Building A2: The Underappreciated Spectacle of Crosley Tower
By Scotty T. Simpson
The Queen City is home to many different styles of architecture, various revivals, and several subcategories of modern and post-modern, but it was never overflowing with Brutalism. Cincinnati became known for its beloved mid-westernized Art Deco buildings, of which it has never tired. The city also produced much fine Midcentury Modern architecture. But Cincinnati's reception of concrete Brutalism of the 1950s and 60s is another story. Truth be told, the Queen City remained too conservative to be inviting buildings of such an austere, experimental nature, stripped of all pretension and, I dare say, with ties to egalitarian Socialist values. The only Brutalist exceptions in Cincinnati are a few structures built for universities, hospitals, libraries, or governmental purposes.
Even so, Cincinnati received one of the finest examples (or worst, depending on who you ask) of Brutalism: that being Crosley Tower at the University of Cincinnati. I have gained a greater appreciation for this building now that I’m back to school, attaining a Historic Preservation Graduate Certificate from UC’s College of Design, Art, Architecture (DAAP) than as a young undergraduate English student almost 20 years ago. Before UC transitioned to remote learning in 2020, I was looking at the building almost every day. While many people hate it, Crosley Tower has a cult following on the internet; just check Reddit and Youtube. Some folks love the tower, some hate it, and some just plain love to hate on it. I've heard it said that only architects and masochists enjoy Brutalism, and presumably there is quite a bit of overlap between the two groups.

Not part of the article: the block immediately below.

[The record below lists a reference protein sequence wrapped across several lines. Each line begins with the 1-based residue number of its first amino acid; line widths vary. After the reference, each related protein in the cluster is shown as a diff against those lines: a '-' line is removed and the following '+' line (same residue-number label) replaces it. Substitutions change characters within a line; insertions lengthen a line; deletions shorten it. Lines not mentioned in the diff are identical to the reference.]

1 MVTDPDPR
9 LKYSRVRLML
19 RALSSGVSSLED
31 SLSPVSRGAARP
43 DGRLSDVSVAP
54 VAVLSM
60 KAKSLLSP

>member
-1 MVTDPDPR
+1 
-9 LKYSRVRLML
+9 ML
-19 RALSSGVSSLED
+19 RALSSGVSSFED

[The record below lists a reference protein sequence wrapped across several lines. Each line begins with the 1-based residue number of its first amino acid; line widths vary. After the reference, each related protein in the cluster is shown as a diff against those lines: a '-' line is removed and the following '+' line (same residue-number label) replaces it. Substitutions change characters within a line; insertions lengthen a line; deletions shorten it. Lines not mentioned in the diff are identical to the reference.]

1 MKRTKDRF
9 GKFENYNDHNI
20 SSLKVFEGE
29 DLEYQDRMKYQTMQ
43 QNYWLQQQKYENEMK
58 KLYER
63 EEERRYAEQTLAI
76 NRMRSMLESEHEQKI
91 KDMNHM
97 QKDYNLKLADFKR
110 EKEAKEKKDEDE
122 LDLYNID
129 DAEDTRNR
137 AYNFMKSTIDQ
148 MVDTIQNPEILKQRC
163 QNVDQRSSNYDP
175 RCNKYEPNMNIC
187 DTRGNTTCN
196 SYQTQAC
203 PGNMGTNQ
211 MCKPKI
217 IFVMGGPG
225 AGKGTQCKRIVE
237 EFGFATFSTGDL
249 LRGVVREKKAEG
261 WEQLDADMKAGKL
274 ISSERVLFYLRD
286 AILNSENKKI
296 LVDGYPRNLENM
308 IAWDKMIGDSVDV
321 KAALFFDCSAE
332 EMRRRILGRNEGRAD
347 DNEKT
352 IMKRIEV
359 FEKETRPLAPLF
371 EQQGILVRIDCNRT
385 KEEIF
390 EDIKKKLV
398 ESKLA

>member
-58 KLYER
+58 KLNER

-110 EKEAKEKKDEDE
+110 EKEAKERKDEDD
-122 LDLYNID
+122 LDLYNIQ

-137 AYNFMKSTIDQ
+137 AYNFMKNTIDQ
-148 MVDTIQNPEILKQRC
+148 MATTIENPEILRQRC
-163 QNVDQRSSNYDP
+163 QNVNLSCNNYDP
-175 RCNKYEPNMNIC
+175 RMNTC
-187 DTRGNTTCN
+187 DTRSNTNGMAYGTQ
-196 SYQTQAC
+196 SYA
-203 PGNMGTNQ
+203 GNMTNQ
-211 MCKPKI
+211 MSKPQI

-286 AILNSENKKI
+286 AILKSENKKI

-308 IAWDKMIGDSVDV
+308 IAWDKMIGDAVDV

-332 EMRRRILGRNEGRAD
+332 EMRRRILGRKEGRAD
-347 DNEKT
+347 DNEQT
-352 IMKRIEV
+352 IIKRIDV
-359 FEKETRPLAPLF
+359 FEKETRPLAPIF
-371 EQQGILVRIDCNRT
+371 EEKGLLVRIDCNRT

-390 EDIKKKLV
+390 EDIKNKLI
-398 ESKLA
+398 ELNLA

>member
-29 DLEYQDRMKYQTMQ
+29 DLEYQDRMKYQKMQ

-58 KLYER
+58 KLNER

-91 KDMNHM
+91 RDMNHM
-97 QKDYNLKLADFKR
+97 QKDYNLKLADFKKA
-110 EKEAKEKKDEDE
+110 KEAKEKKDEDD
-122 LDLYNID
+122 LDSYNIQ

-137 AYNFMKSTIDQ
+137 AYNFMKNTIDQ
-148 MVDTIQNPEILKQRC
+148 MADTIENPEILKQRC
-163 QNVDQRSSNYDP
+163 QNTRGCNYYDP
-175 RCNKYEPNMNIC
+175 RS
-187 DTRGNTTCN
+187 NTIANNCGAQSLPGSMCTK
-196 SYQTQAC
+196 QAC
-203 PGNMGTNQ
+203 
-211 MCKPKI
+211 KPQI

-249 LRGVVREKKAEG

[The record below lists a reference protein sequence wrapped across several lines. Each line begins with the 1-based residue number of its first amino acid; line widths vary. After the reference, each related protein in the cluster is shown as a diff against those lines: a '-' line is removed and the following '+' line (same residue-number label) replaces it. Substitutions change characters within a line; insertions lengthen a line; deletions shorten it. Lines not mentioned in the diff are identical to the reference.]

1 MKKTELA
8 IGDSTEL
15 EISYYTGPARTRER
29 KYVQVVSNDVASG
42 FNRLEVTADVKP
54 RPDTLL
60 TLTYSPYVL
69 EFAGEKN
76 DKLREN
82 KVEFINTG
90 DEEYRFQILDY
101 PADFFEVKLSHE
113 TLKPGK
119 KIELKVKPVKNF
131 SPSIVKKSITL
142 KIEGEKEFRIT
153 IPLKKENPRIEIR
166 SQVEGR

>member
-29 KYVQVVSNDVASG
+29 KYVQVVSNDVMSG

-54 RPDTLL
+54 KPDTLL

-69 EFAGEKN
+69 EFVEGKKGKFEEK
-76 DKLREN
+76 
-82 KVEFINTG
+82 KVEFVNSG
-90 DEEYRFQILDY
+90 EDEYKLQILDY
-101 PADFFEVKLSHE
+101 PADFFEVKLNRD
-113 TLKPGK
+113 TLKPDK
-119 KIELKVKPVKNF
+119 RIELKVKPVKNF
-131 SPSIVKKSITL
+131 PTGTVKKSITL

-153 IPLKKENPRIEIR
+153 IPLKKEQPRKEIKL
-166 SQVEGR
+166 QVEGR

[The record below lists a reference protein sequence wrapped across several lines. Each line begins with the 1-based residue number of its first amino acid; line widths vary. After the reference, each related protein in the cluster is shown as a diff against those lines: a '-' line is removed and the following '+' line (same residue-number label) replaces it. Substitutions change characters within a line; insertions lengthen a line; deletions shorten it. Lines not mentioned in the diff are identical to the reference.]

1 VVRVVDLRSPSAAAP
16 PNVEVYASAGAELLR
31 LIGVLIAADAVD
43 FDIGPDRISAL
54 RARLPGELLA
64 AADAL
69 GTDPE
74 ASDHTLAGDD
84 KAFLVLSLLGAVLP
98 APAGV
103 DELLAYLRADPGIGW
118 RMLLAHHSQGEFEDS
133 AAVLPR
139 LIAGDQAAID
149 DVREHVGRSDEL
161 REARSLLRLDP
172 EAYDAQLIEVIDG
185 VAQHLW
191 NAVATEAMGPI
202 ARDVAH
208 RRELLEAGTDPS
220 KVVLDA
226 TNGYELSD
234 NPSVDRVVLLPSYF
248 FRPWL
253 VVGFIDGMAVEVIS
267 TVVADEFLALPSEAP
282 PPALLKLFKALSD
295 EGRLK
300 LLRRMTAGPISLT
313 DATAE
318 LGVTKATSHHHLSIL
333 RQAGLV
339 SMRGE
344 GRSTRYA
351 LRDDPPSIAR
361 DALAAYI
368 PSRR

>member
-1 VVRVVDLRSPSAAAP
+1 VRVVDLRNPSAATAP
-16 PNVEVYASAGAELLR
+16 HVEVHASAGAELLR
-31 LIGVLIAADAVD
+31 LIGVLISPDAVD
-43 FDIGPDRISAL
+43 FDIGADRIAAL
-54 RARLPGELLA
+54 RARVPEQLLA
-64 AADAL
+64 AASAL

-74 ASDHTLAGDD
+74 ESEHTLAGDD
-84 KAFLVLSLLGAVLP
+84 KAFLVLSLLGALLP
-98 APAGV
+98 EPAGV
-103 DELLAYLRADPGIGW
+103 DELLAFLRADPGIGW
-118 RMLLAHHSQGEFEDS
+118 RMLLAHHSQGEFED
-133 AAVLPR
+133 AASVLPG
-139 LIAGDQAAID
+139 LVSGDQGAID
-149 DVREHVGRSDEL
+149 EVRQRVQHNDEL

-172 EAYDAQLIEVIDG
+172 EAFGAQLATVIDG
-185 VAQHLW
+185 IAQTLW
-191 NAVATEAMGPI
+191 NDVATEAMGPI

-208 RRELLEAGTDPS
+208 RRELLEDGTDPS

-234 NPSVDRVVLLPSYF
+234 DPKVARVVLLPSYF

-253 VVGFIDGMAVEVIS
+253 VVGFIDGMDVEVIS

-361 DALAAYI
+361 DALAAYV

The tower is named in honor of Powel Crosley Jr., UC Alumnus with degrees in both engineering and law; inventor of the Crosley radio; manufacturer of Crosley aircraft and automobiles; operator of WLW radio station; and owner of the Cincinnati Reds baseball team. The building stands, looking like a giant chess piece, highly recognizable from a distance, dwarfing its surrounding buildings. Crosley Tower is bound to stir some kind of response from anyone who sees it. On gray, dreary days it looks like a dystopian movie set; on clear, blue-sky days, a medieval castle tower presiding over a fairy tale kingdom. It is sixteen stories of fluted concrete pylon with flared arms reaching towards the clouds. It was built in a continuous concrete pour using the slip-form method, in 18 straight days, as part of a 6-part, high-rise plan for the University in the 1960's. It hosted labs for the University of Cincinnati's growing science and chemistry program; the flaring projections atop the tower were meant literally and symbolically to exhaust the fumes created in the labs.
This one-of-a-kind building is, like multitudes of other Brutalist buildings, becoming rarer every day. In Cincinnati, all that remains of classic Brutalism are specimens such as the Wesley United Methodist Chapel (on E. McMicken and Lang in OTR); 1970s additions to the Fechheimer Mansion (at 22 Garfield Place); the 1974 Cincinnati Bell Equipment Annex; the Environmental Protection Agency (EPA) Building in Clifton; and Crosley Tower. The last three buildings were designed by A.M. Kinney Architects and Engineers, which has a history of its own to talk about.
After graduating Purdue University, then working for several engineering firms, A.M. Kinney Sr. and a colleague formed Kinney & Ehlers, Inc., in 1929. They focused primarily on mechanical engineering for boiler plant and factory designs. The stock market crashed eight months later. A.M. Kinney bought Ehler's share, changed the company name, and became the CEO for the next 37 years, until 1966, when his son, A.M. Kinney Jr., took over.
During the World War II years, A.M. Kinney Associates expanded into the sister field of architecture and added architect Max Boehm to the team, where he stayed until his death nearly a decade later. Architect, Charles Burchard was then hired to take Boehm’s place at A. M. Kinney Associates in 1953. Burchard studied at Harvard under famous Bauhaus founder Walter Gropius, had worked for Marcel Breuer's firm, and taught architecture at the Harvard Graduate School.